Here’s a personal example. Before I moved to New York, I thought I had a solid definition in my mind of what “great playing” was and felt confident in my abilities as an improviser. However, after arriving in New York and sitting inches from Tom Harrell’s trumpet as he tore up rhythm changes or standing behind Mulgrew Miller as he played unimaginable lines over simple tunes, my definition of “great” was literally blown out of the water.
The result of this first-hand exposure to the masters of the music was that my ears were irrevocably changed.
With this new definition of “great improvising” in my ears, it was as if a whole new world of improvising and musicianship was revealed to me. I now had to set new goals in the practice room and aim for higher standards in my performance. What was once solid improvising or was a killing record in my mind, was no longer acceptable to my ears; I now held everything to this new standard.
When your ears change like this, every aspect of your musicianship is affected. In the practice room, you are forced to reevaluate your sound, time, articulation, harmonic understanding, rhythmic understanding, technique – literally every piece of your musicianship. It’s only when you change the way you hear, that you’ll truly be able to approach the next level of playing.
2. Who you hang around influences you
Whether we like to admit it or not, the people that we spend the most time with are the ones that influence us the most. Take a look at the five people that you are around the most each day, musically or not. Are these people motivated and striving to improve themselves on a daily basis? Or, are they wasting time and encouraging you to do so as well?
Nothing will motivate you faster than the actions of your peers. If the musicians that you hang out with are pushing themselves in the practice room, you’re going to do the same whether it’s through inspiration or the fear of being left behind. On the other hand, if they are satisfied with playing the same tunes and gigs at a mediocre level, you’ll be sucked into that black hole right along with them.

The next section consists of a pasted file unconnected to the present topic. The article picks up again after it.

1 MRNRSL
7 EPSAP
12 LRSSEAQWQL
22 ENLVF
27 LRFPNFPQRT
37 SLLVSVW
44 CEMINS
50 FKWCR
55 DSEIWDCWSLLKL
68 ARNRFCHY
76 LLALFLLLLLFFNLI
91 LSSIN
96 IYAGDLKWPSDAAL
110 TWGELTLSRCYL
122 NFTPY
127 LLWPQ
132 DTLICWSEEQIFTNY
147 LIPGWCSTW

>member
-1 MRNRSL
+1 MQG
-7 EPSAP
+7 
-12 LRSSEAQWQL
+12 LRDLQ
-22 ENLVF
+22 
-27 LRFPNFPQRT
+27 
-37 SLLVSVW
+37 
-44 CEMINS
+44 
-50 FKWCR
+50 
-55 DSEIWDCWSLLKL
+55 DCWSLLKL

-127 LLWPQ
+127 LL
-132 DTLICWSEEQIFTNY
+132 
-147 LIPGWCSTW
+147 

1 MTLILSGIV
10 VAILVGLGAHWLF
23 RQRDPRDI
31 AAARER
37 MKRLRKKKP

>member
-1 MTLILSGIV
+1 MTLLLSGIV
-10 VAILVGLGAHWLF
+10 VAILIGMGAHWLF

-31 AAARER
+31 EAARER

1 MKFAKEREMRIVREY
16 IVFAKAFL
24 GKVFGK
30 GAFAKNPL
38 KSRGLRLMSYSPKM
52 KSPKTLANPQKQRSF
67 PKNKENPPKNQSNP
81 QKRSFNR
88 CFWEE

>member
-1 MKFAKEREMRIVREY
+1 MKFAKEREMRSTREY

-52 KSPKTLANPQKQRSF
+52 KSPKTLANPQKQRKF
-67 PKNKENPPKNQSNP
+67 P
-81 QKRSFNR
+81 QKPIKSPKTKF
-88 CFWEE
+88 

If you’re serious about improving as an improviser, you need to put yourself in an environment where you are pushed to succeed. Surround yourself with motivated and positive musicians who are striving to improve and will encourage you to do the same. Peer pressure is a strong force, and in this case you can use it to your advantage.
3. Seek out tough musical situations
One of the biggest barriers in getting to the next level as an improviser is complacency. We get too comfortable with our current level of playing and become satisfied with the small achievements that we’ve made in the past. Some musicians have even become so lax that they don’t even know what to work on in the practice room anymore. This is a sure sign that you’ve been staying in your own comfortable little bubble for far too long – it’s time to get out and challenge yourself.
There are a number of things you can do to remedy this. Start by taking a lesson with one of your musical heroes that’s playing in a city near you. A one-on-one situation like this with a great musician is an invaluable experience. Be prepared for an honest, no-nonsense appraisal of your playing and some priceless advice on how to improve…that is if you’re willing to accept it and are serious about getting to that next level.